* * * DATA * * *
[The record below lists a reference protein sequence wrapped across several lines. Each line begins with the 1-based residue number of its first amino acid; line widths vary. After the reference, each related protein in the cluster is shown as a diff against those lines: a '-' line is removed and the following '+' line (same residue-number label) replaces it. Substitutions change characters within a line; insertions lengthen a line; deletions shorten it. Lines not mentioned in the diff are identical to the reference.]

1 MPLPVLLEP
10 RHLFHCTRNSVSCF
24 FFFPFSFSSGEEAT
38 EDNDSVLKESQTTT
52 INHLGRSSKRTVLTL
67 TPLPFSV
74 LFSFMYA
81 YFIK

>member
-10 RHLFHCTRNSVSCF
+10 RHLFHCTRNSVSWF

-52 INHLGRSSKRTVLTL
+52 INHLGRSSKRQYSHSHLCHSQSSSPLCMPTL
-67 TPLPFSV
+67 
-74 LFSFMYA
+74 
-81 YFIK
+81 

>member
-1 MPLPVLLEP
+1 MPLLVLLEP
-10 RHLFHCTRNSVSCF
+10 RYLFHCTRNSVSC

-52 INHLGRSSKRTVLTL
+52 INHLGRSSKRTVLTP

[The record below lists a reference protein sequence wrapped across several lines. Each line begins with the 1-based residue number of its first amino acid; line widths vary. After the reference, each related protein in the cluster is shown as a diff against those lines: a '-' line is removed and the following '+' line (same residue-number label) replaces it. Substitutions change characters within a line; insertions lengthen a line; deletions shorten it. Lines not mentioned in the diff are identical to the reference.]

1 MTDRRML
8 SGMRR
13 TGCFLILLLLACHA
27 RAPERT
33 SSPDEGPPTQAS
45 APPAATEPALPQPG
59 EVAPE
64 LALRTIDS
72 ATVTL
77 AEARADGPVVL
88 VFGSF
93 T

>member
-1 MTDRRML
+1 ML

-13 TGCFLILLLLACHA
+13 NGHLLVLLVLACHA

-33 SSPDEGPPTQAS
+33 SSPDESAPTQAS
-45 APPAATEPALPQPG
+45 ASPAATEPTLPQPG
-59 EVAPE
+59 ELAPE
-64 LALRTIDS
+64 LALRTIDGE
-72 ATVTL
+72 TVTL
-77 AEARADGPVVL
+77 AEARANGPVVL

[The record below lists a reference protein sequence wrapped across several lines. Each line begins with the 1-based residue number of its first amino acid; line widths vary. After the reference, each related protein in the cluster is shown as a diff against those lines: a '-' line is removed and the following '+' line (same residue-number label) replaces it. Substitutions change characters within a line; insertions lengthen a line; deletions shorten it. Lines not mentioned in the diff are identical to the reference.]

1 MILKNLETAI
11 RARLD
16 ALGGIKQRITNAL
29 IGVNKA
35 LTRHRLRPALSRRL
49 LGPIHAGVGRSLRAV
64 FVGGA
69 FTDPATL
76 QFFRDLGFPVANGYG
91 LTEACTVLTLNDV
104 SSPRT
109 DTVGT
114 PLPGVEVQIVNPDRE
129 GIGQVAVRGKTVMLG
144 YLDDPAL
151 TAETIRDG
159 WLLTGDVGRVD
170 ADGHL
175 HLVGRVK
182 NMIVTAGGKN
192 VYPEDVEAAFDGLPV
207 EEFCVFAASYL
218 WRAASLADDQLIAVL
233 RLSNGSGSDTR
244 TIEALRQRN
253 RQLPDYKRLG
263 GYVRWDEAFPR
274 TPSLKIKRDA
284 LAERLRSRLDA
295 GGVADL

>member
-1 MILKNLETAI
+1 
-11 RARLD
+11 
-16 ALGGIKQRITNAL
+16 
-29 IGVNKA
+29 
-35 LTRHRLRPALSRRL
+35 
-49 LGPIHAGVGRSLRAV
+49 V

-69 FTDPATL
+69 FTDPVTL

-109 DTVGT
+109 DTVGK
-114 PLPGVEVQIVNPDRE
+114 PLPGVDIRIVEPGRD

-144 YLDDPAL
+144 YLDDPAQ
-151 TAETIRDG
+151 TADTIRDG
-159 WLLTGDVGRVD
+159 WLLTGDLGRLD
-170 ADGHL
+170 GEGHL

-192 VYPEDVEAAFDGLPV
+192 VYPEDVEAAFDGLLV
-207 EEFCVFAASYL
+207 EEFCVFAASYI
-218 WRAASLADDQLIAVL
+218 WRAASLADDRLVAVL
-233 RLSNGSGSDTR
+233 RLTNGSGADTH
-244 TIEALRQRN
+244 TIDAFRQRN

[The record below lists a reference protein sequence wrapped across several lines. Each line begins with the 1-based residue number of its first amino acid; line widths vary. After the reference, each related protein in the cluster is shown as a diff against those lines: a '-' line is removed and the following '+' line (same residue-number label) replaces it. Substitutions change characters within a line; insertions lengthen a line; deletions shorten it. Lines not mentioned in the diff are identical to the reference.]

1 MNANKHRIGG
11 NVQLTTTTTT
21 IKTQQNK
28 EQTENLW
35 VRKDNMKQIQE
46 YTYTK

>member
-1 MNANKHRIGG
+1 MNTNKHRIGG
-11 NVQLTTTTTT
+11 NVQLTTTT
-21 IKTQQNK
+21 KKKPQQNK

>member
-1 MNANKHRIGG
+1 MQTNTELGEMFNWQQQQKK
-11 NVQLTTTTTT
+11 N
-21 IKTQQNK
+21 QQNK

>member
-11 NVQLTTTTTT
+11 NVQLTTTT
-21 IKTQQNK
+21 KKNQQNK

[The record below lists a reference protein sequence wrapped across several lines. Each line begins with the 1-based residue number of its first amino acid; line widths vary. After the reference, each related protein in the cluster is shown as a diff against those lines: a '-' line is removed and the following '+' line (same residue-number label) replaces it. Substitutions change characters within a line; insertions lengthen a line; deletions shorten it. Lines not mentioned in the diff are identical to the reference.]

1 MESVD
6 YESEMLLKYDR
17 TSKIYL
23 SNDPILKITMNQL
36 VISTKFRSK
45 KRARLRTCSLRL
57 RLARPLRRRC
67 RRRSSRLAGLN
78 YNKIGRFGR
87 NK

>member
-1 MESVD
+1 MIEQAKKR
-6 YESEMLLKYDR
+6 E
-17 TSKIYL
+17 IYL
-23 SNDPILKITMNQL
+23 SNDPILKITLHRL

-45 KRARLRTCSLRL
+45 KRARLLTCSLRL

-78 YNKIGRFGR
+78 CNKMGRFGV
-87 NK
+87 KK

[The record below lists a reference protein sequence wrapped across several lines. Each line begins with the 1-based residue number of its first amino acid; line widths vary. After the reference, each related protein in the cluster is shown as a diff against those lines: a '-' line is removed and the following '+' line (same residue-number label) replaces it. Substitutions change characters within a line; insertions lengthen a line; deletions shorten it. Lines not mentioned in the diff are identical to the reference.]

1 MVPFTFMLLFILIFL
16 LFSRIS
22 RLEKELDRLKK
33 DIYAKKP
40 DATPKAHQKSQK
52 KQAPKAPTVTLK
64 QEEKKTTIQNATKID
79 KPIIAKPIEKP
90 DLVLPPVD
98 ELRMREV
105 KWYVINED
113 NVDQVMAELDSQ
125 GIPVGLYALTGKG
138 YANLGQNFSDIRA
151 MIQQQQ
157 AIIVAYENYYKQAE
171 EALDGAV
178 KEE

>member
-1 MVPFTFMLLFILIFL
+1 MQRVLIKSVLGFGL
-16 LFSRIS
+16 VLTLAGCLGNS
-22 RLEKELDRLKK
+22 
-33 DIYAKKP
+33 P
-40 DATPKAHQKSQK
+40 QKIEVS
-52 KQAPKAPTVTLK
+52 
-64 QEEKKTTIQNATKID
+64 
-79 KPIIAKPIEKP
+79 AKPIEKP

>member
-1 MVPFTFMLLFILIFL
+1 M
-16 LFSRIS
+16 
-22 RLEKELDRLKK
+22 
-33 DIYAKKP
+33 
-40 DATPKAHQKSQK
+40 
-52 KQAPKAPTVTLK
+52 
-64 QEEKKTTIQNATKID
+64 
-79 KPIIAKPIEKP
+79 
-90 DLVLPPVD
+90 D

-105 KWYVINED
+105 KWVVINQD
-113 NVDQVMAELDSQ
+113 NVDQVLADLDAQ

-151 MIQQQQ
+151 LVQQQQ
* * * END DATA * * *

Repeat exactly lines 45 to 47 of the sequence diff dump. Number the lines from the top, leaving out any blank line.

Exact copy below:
+13 NGHLLVLLVLACHA

-33 SSPDEGPPTQAS
+33 SSPDESAPTQAS